They sang,"Here We Go Loopty Loo" and "Biscuits In The Oven" and the aforementioned "You Are My Sunshine." My only criticism is that they underestimate the sophistication of the average second grader. Raffi? Dude, so preschool. In their old school they sing They Might Be Giants. But, I digress, the school has been open only two months. Slack is deservedly cut.
The multipurpose room was recently completed, and it was broken in with due reverence. The kids' art hung from clothes pins overhead. The walls were gleaming white and pillars supported a ceiling dotted with skylights. I felt proud of the little, new, school, and proud of my kids for being there.
The cat is still good, thanks for asking.
I am a bright star in the creative firmament. Or a loft with hardwood floors. Either one.

Tuesday, November 10, 2009

Sermon Preached To Myself

In case you were wondering, yes, I am still a bright star in the creative firmament. There is a tattoo on the back of my neck that says ART NATURE SPIRITUALITY. I have not been focusing on any of these important pillars of my psyche, and for that, I feel shitty. My immune system has gone on strike, AGAIN, and nothing is fun.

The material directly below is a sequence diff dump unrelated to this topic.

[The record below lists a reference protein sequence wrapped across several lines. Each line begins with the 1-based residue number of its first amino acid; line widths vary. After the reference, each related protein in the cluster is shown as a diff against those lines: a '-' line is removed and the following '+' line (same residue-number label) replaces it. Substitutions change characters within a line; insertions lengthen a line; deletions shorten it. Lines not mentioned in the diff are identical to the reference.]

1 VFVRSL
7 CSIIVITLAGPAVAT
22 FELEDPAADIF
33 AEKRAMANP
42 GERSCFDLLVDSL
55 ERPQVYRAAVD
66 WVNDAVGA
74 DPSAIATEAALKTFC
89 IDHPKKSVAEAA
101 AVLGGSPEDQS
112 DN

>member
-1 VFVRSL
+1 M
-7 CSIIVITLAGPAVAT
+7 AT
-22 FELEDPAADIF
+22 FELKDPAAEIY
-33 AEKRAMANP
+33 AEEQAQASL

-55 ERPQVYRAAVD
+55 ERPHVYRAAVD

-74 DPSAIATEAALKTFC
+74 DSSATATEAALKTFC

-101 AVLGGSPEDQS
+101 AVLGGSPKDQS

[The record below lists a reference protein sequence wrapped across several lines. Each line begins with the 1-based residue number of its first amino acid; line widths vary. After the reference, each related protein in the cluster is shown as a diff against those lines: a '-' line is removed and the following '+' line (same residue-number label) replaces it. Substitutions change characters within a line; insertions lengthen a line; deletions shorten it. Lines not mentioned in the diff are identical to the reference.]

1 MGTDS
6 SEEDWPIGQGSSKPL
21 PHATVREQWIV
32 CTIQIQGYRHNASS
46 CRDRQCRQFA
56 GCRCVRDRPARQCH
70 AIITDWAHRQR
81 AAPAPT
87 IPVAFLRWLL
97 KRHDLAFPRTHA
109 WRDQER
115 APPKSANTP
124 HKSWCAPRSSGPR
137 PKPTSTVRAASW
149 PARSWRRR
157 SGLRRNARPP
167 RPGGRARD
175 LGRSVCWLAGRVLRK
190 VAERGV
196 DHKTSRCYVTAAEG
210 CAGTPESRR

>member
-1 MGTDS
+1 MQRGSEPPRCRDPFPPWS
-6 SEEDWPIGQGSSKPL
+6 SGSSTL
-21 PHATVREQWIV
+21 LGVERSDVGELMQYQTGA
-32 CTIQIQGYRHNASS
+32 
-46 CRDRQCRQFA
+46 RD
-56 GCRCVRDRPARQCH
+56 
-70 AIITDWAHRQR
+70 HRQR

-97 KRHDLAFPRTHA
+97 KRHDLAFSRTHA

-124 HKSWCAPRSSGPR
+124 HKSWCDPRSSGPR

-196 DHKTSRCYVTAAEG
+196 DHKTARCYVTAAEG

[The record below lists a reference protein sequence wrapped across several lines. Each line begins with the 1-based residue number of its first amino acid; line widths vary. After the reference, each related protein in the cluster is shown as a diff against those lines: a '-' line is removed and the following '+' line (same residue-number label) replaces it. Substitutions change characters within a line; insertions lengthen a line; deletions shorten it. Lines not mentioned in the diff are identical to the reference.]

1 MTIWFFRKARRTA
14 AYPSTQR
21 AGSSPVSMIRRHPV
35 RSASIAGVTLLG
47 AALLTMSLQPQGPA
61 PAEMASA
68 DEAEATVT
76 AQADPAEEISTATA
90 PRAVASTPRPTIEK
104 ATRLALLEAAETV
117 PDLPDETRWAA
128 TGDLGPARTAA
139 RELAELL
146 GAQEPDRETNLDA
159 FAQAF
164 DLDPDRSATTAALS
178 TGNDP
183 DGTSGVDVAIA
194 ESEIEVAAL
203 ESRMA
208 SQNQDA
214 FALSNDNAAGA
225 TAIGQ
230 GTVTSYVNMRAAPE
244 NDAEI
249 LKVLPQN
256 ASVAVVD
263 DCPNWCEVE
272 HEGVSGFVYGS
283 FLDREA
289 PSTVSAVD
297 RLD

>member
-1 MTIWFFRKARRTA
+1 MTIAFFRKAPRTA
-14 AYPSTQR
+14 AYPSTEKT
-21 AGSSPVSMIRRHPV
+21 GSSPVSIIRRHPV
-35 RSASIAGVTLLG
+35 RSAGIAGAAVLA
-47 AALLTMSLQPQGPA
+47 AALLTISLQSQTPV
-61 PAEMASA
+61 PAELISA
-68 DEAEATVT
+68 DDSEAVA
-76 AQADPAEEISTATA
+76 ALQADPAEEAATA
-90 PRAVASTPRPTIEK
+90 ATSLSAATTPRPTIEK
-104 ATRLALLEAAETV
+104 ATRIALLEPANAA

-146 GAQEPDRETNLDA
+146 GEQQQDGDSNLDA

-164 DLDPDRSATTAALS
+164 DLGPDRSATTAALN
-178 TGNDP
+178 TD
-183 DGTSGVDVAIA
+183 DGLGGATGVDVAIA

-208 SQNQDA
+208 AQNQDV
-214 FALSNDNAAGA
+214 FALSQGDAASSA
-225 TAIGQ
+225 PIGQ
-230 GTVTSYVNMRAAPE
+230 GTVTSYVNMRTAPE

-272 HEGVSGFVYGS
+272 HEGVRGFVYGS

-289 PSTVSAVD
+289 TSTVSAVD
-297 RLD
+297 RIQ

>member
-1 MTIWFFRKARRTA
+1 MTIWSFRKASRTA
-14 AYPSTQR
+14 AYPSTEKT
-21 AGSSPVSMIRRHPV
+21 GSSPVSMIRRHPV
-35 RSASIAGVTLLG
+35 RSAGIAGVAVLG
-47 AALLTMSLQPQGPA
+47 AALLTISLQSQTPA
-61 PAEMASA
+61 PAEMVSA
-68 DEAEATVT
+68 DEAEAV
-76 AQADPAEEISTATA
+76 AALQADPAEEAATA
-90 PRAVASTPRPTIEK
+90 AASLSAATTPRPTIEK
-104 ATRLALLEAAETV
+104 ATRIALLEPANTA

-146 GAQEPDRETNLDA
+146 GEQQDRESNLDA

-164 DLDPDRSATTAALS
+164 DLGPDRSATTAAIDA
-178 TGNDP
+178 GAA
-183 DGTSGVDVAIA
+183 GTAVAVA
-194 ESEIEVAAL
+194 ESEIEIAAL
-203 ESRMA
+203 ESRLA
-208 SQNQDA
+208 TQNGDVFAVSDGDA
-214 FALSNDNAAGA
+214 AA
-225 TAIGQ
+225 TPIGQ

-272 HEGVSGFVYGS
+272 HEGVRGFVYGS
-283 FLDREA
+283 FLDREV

Nothing is fun and I am coughing up chunks of green phlegm of impressive density.

My coworker asked me...
do you exercise?
do you take vitamins?
do you drink water?
do you eat beef?
do you drink wine?


That's probably why your immune system went missing.


Those things are true, but all of that healthy and happy stuff is knocked out of alignment because I am not working on Art, Nature or Spirituality. Scoff if you must, but I figured this out at fifteen, and it has worked for me. If I don't have A, N, or S, I have Sick and Depressed. When I'm doing good things, feeling excited about getting up in the morning, taking care of myself all falls in line.